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Pensions Benefits & Compensation Archives

Laid-off Lockheed Martin workers may be due big severance checks

Our Texas readers might have read about the layoffs planned by Lockheed Martin that were announced back in November. Several plants are going to be closed, including one in Horizon City, Texas. The company, the largest defense contractor in the world, announced this week that it will pay about $175 million in severance to employees who are losing their jobs as a result.

San Antonio retirees may face reduction in health care benefits

Recent independent studies were made by several different research organizations concerning San Antonio’s retirement plan for its city workers. The good news is that the city’s pension plan ranks with the best-funded programs of all large cities in the U.S. The bad news is that there is a problem with the funding for retirement health care benefits.

Texas bill sparks controversy about equal compensation laws

According to some businesses and political leaders in Texas, federal laws regarding equal pay for equal job duties are all that are needed to ensure fair compensation. Not everyone agrees with this stance, and groups are organizing to protest both state government action and businesses that speak out against state legislation that would help ensure equal compensation for women.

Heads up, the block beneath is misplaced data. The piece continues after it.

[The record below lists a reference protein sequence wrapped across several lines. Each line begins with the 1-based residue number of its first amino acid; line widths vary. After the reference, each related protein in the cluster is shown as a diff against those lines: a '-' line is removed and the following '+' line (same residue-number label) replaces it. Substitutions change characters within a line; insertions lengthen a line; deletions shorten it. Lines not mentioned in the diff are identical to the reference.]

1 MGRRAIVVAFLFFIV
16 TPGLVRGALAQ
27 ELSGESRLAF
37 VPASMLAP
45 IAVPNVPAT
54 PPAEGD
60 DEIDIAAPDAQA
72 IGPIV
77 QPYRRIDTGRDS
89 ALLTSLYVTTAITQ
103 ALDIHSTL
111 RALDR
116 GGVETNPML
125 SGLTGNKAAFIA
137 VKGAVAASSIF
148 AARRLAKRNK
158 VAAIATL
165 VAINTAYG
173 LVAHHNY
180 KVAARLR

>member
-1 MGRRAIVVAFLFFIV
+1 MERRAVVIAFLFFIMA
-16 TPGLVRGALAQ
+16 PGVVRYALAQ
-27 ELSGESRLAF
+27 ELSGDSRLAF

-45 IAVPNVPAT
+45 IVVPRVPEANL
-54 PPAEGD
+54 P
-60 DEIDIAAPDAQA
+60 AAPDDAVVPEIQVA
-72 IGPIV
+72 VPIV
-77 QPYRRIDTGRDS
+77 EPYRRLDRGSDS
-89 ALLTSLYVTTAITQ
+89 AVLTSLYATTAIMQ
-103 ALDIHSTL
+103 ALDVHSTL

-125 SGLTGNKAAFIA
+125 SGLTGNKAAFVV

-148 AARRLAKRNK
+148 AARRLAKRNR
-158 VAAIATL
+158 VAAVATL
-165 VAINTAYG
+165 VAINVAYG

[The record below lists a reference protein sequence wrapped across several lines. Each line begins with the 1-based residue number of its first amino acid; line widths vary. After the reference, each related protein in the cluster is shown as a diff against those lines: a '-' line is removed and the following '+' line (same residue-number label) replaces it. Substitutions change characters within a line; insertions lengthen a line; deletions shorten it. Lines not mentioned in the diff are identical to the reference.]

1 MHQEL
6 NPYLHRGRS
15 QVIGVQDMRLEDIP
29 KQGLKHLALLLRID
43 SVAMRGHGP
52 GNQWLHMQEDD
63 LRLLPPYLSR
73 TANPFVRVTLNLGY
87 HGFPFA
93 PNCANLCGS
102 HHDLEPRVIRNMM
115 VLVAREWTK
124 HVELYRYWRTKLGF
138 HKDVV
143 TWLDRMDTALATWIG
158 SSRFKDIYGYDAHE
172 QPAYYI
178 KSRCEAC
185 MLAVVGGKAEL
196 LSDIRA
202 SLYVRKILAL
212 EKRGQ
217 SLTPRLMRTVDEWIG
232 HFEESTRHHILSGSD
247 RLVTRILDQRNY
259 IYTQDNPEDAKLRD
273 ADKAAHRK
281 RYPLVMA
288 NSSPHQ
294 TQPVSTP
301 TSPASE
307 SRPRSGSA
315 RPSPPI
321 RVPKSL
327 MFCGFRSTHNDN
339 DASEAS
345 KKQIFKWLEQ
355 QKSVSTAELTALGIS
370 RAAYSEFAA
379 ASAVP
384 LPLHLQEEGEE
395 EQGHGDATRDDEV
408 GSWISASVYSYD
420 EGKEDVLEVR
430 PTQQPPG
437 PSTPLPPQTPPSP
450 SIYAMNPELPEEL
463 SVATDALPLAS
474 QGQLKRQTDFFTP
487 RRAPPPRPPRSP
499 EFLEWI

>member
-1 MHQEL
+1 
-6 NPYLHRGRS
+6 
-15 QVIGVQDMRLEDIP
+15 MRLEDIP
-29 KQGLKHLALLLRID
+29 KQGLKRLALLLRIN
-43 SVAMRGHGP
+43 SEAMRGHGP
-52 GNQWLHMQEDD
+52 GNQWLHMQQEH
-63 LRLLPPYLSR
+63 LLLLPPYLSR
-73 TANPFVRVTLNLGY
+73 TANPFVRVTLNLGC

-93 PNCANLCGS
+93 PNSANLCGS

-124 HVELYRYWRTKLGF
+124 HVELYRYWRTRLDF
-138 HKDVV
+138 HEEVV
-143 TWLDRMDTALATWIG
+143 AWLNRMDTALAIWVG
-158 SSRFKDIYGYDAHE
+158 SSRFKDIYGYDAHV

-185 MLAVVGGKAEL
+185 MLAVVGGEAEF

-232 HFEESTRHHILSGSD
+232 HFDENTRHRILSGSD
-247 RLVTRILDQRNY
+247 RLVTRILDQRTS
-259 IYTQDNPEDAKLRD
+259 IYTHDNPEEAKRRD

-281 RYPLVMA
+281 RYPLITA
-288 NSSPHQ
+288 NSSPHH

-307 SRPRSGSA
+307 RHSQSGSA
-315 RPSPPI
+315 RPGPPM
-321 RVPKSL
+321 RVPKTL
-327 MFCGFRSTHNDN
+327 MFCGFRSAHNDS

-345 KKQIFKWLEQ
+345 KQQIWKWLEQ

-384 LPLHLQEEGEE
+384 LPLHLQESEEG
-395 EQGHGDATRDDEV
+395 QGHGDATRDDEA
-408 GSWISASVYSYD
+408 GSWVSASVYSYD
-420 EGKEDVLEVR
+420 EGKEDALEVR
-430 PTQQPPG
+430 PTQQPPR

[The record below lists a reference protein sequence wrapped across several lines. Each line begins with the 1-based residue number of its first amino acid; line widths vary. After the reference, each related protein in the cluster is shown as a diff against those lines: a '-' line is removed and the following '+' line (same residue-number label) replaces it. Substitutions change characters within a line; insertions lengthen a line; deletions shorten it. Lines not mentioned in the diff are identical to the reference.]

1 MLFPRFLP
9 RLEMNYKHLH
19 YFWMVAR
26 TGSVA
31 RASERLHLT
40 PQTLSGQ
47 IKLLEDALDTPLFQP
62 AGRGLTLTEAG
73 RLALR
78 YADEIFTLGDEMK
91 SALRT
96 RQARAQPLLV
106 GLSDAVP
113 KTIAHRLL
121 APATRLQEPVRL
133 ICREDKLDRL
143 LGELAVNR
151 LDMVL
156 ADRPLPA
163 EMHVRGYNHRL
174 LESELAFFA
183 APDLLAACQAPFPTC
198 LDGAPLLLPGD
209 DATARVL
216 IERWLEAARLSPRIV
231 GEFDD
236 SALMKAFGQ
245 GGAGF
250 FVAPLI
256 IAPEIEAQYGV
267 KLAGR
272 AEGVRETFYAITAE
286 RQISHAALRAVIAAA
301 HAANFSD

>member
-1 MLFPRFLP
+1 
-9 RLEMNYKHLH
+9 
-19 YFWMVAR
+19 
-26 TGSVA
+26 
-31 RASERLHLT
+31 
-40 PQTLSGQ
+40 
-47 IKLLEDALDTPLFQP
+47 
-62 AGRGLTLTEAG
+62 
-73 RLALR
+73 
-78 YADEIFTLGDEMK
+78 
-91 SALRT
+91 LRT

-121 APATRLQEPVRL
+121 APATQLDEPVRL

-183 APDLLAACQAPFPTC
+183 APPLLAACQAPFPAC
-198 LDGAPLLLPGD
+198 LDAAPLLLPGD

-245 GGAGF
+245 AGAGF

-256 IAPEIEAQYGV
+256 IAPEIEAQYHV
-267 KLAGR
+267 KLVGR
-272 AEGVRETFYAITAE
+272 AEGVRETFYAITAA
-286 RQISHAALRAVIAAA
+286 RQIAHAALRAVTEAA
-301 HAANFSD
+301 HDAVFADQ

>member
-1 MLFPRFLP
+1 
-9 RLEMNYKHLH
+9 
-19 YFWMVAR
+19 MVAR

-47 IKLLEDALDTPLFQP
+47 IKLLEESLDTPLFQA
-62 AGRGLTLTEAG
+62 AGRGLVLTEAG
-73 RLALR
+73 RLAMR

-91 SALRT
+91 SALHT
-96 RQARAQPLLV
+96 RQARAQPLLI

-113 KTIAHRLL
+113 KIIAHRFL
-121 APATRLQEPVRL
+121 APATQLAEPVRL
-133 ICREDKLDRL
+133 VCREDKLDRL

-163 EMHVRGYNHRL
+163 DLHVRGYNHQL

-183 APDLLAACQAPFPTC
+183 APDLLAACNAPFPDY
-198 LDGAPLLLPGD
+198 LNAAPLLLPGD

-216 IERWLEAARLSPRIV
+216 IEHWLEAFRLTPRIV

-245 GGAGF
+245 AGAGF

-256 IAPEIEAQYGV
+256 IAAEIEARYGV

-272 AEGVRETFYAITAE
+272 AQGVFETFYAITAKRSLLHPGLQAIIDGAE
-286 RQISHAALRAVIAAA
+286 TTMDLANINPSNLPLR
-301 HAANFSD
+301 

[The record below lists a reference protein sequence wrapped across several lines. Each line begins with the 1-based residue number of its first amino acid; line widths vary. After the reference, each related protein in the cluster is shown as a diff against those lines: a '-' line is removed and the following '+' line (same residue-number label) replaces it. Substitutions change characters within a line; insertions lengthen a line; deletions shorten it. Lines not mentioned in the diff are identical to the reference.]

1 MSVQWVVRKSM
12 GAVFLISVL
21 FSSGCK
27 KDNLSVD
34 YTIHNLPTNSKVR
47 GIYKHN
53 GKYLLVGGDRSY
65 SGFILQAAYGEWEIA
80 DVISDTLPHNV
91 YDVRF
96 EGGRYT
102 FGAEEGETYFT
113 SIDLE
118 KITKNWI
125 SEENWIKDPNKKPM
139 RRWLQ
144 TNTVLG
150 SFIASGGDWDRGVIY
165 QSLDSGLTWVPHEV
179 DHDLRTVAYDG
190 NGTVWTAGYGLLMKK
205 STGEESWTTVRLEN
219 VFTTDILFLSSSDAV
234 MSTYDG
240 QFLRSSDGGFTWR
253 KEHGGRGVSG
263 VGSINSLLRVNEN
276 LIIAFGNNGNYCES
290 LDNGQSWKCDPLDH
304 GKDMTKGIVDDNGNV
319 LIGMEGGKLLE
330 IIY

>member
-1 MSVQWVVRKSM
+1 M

Misclassification as contractors hurts government, employees

When is an employee not an employee? It depends on how a worker is classified by an employer. Full-time employees are eligible for benefits -- and are also required to be paid overtime, where applicable, and fair wages. Employers must also pay insurance and employment taxes for full-time employees, which can add up to significant expenses for businesses.

Fast-food employees can't afford to leave any money on the table

According to a report released earlier this month, 59 percent of Texas fast-food employees rely on some form of public assistance to support their families. Recent strikes in Houston, Dallas and Austin have focused on the fact that employees are whipsawed between compensation that has less purchasing power than it did in 1968 and the growth of part-time work, especially in low-wage sectors of the economy.

Texas district attorney embroiled in high-profile salary dispute

Being a district attorney pays well in Texas, especially in certain counties. That is at least the case for Joe Shannon, the former state representative that was appointed as Tarrant County’s DA in 2009 by Gov. Rick Perry. His case may be one of the highest profile employment-related disputes the state will resolve this year, with employment benefits and overall compensation in question.

Texas employer accused of wage theft

Just last week, we discussed the movement here in Texas for a higher minimum wage. While many people think that employers in San Antonio and throughout the state should pay workers more, it is also imperative to hold employers accountable for complying with existing wage and hour laws.

Rally for higher wages takes place in downtown Houston

Earlier this week, people rallied in downtown Houston to encourage employers to pay workers more than minimum wage. The minimum wage here in Texas is tied to the federal minimum wage, which is currently set at $7.25 an hour. The federal minimum has not been increased for four years, but the Minimum Wage Act of 2013 is currently working its way through Congress, and if passed it would raise the federal minimum to $10.10 an hour.

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